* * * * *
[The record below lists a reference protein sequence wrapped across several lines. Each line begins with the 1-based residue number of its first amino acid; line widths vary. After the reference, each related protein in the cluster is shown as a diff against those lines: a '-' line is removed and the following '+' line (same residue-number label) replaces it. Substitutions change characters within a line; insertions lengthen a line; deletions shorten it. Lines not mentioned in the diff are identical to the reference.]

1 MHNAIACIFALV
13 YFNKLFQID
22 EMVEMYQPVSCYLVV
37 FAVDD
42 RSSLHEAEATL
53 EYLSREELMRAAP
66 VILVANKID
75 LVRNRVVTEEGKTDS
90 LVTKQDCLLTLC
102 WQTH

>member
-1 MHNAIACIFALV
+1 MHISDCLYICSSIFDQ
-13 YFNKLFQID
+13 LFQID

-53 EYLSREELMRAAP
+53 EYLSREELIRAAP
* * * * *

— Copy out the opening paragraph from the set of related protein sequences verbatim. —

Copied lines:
[The record below lists a reference protein sequence wrapped across several lines. Each line begins with the 1-based residue number of its first amino acid; line widths vary. After the reference, each related protein in the cluster is shown as a diff against those lines: a '-' line is removed and the following '+' line (same residue-number label) replaces it. Substitutions change characters within a line; insertions lengthen a line; deletions shorten it. Lines not mentioned in the diff are identical to the reference.]